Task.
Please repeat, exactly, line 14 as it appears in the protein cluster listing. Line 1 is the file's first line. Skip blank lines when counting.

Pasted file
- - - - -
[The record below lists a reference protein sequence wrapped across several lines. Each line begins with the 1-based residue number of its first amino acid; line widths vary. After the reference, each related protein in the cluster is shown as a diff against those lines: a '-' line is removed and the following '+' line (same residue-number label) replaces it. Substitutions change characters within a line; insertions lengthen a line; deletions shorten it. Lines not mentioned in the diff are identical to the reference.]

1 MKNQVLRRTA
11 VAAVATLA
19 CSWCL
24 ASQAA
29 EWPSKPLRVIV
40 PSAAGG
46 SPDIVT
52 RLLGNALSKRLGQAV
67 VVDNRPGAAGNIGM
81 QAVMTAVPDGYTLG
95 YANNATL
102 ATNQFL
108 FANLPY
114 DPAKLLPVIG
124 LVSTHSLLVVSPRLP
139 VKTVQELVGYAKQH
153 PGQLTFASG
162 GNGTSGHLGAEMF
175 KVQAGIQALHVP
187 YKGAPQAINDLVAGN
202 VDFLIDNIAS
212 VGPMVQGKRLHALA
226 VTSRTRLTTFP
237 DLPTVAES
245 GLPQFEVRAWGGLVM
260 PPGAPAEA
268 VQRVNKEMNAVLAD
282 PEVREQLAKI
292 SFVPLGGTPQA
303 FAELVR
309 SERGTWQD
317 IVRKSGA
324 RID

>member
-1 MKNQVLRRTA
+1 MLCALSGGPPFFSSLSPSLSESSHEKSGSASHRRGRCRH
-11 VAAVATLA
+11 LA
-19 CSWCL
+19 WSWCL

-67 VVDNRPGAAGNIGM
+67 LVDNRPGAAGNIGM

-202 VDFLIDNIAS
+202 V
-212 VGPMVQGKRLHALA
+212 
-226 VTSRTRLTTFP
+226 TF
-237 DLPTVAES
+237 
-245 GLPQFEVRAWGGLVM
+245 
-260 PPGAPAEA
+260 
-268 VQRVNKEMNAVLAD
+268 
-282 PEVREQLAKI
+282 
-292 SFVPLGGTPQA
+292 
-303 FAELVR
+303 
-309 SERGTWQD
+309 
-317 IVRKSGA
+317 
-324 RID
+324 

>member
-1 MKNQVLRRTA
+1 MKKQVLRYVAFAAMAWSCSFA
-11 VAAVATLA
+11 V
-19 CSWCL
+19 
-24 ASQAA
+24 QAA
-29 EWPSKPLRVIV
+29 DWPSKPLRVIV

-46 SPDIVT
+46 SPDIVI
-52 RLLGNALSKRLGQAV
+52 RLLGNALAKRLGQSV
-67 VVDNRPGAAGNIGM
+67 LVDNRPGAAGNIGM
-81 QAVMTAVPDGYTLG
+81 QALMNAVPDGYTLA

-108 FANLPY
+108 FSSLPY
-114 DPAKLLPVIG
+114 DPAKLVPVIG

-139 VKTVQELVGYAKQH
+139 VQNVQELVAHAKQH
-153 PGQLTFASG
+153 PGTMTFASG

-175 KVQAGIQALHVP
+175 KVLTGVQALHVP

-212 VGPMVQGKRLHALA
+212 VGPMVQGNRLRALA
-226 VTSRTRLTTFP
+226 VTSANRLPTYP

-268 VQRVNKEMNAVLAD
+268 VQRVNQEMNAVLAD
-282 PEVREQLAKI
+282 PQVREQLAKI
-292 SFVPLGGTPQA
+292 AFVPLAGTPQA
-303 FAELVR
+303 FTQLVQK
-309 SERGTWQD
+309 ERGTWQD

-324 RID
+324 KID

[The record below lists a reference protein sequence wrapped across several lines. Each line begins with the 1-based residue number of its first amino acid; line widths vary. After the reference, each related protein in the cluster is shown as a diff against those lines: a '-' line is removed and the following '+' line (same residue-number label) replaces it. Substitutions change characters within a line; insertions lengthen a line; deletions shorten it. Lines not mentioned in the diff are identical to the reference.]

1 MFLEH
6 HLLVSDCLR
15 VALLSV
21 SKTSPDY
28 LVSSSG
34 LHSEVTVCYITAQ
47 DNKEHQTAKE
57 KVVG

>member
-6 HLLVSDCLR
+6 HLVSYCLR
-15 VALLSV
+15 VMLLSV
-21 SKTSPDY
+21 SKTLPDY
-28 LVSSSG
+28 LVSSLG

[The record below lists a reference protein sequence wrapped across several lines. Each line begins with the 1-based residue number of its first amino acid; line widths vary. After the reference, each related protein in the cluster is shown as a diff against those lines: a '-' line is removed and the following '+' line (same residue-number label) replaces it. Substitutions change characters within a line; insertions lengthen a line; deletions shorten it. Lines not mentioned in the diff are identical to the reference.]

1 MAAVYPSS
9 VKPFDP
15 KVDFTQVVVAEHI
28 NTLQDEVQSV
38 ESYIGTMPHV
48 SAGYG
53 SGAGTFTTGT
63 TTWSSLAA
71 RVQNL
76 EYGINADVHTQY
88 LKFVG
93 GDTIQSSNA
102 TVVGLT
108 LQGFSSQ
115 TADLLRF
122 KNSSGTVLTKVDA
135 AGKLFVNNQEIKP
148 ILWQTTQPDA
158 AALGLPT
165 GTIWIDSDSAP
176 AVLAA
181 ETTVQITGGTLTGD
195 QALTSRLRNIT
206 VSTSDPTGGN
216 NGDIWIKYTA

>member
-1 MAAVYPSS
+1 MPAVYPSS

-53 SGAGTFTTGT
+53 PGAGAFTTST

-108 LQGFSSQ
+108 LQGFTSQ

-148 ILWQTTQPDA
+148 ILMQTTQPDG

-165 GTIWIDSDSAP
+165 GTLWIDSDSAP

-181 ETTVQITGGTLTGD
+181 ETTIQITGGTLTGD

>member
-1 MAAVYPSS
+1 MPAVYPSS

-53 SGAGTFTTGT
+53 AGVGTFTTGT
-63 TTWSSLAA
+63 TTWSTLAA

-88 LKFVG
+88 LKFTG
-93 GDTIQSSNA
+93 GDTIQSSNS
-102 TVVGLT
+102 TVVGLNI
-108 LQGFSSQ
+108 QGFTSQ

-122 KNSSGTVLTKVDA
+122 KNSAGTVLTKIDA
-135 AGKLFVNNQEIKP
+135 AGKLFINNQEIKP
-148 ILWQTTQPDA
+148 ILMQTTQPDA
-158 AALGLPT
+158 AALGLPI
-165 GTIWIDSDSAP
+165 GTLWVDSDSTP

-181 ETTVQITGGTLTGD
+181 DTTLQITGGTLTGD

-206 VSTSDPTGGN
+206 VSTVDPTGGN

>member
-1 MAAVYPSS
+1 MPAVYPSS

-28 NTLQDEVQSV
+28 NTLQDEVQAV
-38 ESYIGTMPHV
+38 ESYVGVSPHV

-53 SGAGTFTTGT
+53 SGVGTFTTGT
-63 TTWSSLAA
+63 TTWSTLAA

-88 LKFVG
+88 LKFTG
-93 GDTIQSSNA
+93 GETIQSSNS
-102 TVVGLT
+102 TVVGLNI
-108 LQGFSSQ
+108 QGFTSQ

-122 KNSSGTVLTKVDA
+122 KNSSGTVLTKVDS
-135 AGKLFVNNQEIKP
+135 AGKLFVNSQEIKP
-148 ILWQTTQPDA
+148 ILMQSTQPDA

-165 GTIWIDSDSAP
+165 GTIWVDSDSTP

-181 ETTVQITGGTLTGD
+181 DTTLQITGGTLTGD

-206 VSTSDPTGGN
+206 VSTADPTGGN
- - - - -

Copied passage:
108 FANLPY